The aim of our study was to determine the prevalence of LVDD as assessed by Doppler echocardiography in a cohort of stable severe COPD patients. We also analyzed its impact on functional capacity and its relation to lung hyperinflation, right ventricular (RV) function or inflammatory parameters.

Methods

Subjects and Study Design

A cross-sectional study of a prospective cohort of consecutive patients with stable severe COPD, who were evaluated between March 2010 and May 2011 at the Pulmonary Department of Bellvitge University Hospital (Hospitalet de Llobregat, Barcelona, Spain), was performed. Severe COPD was defined as forced expiratory volume in one second (FEV1) between 30–50% of reference value, with a ratio of FEV1 to FVC (forced vital capacity) below 0.70, according to the established criteria of the Global Initiative for Chronic Obstructive Lung Disease guidelines (GOLD) [13]. For the purpose of our study, patients with a previous history of coronary heart disease, heart valve disease, symptomatic peripheral artery disease, atrial fibrillation or with a Charlson score of more than 5 were excluded. A Doppler echocardiogram, complete lung function tests, a 6-minute walking test (6MWT) and blood samples and arterial gases analysis were performed at stable stage. Patients were considered to be in stable stage when they did not require changes in their regular medication for at least six weeks. Clinical and demographic data, specifically cardiovascular risk factors, were collected. The study protocol was approved by our institution’s local ethics committee (“Comité Ètic d’Investigació Clínica de l’Hospital Universitari de Bellvitge”, number PR258/09) and written informed consent was obtained from every subject.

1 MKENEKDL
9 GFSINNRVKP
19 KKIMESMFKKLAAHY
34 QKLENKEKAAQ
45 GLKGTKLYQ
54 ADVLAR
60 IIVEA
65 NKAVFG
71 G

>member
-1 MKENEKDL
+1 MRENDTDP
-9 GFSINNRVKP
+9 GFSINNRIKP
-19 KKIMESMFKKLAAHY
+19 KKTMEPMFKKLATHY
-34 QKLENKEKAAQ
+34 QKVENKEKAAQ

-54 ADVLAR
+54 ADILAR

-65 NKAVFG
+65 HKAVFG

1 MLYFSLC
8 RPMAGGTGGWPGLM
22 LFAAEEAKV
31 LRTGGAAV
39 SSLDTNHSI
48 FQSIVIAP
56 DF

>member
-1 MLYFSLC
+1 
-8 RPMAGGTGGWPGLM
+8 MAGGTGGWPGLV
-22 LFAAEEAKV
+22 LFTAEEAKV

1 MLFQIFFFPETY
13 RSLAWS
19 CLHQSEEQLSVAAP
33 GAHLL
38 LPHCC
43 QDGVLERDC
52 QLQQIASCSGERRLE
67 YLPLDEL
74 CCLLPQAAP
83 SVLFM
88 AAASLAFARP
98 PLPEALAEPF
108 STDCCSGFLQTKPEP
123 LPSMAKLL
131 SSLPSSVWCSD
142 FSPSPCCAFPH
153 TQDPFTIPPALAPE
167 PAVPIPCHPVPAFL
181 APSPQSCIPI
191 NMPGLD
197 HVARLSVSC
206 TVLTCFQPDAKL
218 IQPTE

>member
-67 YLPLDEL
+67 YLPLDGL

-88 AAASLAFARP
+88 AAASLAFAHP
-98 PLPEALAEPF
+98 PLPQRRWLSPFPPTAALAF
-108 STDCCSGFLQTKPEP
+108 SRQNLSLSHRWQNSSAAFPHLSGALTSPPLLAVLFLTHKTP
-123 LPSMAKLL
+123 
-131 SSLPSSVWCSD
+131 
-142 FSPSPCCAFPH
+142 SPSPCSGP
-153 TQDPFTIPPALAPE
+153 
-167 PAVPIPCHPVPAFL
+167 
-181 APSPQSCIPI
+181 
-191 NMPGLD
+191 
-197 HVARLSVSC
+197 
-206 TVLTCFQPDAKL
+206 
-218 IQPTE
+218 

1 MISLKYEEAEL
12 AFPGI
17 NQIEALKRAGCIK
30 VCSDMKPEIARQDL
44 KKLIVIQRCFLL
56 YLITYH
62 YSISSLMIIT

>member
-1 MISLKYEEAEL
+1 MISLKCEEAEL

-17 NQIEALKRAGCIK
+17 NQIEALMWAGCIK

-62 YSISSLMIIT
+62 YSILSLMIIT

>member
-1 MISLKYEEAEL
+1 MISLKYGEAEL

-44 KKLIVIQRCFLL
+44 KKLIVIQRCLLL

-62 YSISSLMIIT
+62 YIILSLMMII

Blood Samples

Routine tests were done for blood count, inflammatory markers (leukocytes and C-reactive protein (CRP)), N-terminal pro-B-type natriuretic peptide (NT-proBNP) and analysis of arterial blood gases.

Pulmonary Function

Pre- and post-bronchodilator spirometry (performed 15 min after administration of 400 µg of inhaled salbutamol), static lung volumes by plethysmography and single-breath carbon monoxide diffusing capacity (DLCO) were measured according to ATS/ERS recommendations using established reference values [14].

Cardiac Function

Transthoracic echocardiographic studies were performed using a standard device (Vivid 7, General Electrics, USA). Measurements were done at least twice by the same operator and were performed at rest and at end-expiration. Due to the inherent difficulty of obtaining a good image quality of these patients, two experienced sonographers reported the studies. All records were considered technically acceptable to measure diastolic dysfunction parameters.